Maine Learning Standards for Social Studies — Grade 3

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Identify research questions related to social studies - seeking multiple perspectives from varied sources.


Identify key words and concepts related to research questions, making adjustments when necessary.


Locate and access information by using text features.


Collect, evaluate, and organize for a specific purpose.


Communicate findings from a variety of print and non-print sources.


Describe plagiarism and demonstrate appropriate citation.


Distinguish between facts and opinions/interpretations in sources.


Identify examples of how geographic features unify communities and regions as well as support diversity.


Describe impacts of geographic features on the daily life of various cultures, including Maine Native Americans and other cultures in the United States and the world.


Explain that history includes the study of past human experience based on available evidence from a variety of sources.


Identify various major historical eras, major enduring themes, turning points, events, consequences, persons, and timeframes, in the history of the community, Maine, and the United States.


Trace and explain how the history of democratic principles is preserved in historic symbols, monuments and traditions important in the community, Maine, and the United States.


Describe examples in the history of the United States of diverse and shared values and traditions.


Describe various cultural traditions and contributions of Maine Native Americans and various historical and recent immigrant groups in the community, Maine, and the United States.


Contribute equitably to collaborative discussions, examine alternative ideas, and work cooperatively to share ideas, and individually and collaboratively develop a decision or plan.


Make a real or simulated decision related to the classroom, school, community, or civic organization by applying appropriate and relevant social studies knowledge and skills, including research skills, and other relevant information.


Students select, plan, and participate in a civic action or service-learning project based on a classroom, school or local community asset or need, and describe evidence of the projects effectiveness and civic contribution.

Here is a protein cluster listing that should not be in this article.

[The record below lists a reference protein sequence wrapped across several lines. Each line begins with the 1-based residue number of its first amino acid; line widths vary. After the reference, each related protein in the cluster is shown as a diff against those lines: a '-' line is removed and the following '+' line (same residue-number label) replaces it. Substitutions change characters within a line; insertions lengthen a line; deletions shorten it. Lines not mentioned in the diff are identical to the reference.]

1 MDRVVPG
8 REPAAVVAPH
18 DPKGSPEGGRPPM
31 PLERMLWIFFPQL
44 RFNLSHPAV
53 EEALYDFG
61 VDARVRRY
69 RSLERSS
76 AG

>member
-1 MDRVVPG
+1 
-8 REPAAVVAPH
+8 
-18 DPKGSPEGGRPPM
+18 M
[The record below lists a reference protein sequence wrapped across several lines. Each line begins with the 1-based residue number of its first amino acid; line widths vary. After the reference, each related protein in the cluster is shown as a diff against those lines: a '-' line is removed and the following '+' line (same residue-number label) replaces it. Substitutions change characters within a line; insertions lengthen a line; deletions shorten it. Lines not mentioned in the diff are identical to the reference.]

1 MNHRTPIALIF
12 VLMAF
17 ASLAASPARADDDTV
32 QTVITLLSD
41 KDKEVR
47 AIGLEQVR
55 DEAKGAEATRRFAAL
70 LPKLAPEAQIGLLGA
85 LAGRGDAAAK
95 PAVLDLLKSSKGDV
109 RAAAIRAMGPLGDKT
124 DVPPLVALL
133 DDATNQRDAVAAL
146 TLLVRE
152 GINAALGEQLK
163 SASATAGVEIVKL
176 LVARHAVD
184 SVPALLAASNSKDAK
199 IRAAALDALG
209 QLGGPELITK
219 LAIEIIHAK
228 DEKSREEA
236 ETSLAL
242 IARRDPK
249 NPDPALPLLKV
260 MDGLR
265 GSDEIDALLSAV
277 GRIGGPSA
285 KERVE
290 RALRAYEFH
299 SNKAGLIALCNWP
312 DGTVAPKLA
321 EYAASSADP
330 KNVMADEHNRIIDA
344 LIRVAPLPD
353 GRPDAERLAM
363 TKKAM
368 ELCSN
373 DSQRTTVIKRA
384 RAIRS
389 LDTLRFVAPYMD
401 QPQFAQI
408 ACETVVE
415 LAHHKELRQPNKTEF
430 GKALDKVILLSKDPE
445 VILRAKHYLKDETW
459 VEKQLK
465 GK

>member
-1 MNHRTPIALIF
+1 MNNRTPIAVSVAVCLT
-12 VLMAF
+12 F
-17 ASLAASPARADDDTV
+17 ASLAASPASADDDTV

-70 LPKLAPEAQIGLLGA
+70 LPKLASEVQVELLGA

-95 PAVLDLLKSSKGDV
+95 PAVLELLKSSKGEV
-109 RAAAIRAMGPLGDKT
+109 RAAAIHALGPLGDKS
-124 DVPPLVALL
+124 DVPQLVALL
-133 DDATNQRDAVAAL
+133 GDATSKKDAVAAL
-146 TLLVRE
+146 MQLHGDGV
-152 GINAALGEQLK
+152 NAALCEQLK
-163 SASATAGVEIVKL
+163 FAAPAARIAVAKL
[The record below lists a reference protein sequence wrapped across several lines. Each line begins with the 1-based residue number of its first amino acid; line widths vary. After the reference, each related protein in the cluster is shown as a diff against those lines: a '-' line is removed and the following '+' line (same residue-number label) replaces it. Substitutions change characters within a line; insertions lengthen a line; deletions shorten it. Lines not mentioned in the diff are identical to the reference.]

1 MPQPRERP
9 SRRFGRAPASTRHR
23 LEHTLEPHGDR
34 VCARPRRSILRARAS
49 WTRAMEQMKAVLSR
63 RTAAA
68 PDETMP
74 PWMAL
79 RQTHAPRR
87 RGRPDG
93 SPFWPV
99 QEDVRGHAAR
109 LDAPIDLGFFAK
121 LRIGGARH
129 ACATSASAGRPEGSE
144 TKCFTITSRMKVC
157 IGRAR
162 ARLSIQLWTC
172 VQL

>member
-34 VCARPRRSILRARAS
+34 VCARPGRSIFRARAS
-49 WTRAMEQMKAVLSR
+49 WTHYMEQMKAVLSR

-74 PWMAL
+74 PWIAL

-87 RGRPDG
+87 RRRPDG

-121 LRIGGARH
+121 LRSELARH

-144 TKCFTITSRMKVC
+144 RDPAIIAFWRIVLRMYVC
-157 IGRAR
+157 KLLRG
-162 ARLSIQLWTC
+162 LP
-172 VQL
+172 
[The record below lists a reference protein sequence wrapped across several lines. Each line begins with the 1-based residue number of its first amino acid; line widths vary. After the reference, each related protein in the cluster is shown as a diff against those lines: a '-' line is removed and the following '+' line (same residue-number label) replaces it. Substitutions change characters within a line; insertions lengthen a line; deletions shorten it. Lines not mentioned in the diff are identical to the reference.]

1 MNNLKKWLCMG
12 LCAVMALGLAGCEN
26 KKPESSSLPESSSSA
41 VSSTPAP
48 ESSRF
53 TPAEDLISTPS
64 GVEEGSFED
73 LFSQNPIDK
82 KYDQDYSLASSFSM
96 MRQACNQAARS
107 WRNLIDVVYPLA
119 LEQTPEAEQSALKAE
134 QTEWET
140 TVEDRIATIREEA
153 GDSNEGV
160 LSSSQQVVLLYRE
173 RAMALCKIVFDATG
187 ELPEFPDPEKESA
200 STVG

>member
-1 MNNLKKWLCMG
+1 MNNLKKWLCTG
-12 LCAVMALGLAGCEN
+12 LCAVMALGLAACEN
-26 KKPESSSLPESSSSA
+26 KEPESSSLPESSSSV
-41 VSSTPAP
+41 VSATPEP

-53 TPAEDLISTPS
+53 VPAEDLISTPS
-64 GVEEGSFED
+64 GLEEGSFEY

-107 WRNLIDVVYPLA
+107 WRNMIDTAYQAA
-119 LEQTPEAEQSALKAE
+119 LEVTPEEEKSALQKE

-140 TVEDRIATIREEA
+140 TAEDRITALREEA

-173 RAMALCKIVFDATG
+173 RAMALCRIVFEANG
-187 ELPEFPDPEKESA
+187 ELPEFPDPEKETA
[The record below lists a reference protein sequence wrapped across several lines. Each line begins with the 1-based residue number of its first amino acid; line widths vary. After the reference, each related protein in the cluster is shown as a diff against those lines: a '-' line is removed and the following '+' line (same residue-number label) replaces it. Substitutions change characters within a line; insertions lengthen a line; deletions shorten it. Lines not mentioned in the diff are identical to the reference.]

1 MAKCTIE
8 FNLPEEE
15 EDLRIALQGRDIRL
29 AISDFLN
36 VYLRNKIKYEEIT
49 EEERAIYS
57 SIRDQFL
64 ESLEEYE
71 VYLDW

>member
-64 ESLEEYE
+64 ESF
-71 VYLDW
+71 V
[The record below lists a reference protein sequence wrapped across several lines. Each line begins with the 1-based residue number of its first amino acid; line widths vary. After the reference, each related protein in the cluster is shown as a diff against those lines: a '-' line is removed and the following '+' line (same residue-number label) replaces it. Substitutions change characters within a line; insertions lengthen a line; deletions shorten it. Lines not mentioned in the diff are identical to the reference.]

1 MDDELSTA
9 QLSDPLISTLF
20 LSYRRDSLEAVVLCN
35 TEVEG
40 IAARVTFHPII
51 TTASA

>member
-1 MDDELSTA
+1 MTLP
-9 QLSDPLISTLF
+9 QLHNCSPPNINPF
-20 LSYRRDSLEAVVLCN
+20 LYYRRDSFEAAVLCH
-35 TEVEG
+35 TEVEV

Explain that the study of government includes how governments are organized and how citizens participate.


Explain and provide examples of democratic ideals and constitutional principles to include the rule of law, legitimate power, and common good.


Explain and give examples of governmental structures including the legislative, executive, and judicial branches and the local, State, and national levels of government.


Explain how leaders are elected and how laws are made and implemented.


Explain that the structures and processes of government are described in documents, including the Constitutions of Maine and the United States.


Identify the rights, duties, and responsibilities of citizens within the class, school, or community.


Identify and describe the United States Constitution and Bill of Rights as documents that establish government and protect the rights of the individual United States citizen.


Provide examples of how people influence government and work for the common good including voting, writing to legislators, performing community service, and engaging in civil disobedience.


Identify examples of unity and diversity in the United States that relate to how laws protect individuals or groups to support the common good.


Describe civic beliefs and activities in the daily life of diverse cultures, including Maine Native Americans and various cultures in the United States and the world.


Explain that economics includes the study of scarcity which leads to economic choices about what goods and services will be produced, how they will be distributed, and for whom they will be produced.


Explain how entrepreneurs and other producers of goods and services help satisfy the wants and needs of consumers in a market economy, locally and nationally, by using natural, human, and capital resources.


Describe situations in which personal choices are related to the use of financial resources and financial institutions including the use of money, consumption, savings, investment, and banking.


Describe economic similarities and differences within the community, Maine, and the United States.


Identify economic processes, economic institutions, and economic influences related to Maine Native Americans and various cultures in the United States and the world.


Explain that geography includes the study of Earths physical features including climate and the distribution of plant, animal, and human life.


Create visual representations of the world, showing a basic understanding of the geographic grid, including the equator and prime meridian.


Identify the Earths major geographic features such as continents, oceans, major mountains, and rivers using a variety of geographic tools.


Explain examples of changes in the Earths physical features and their impact on communities and regions.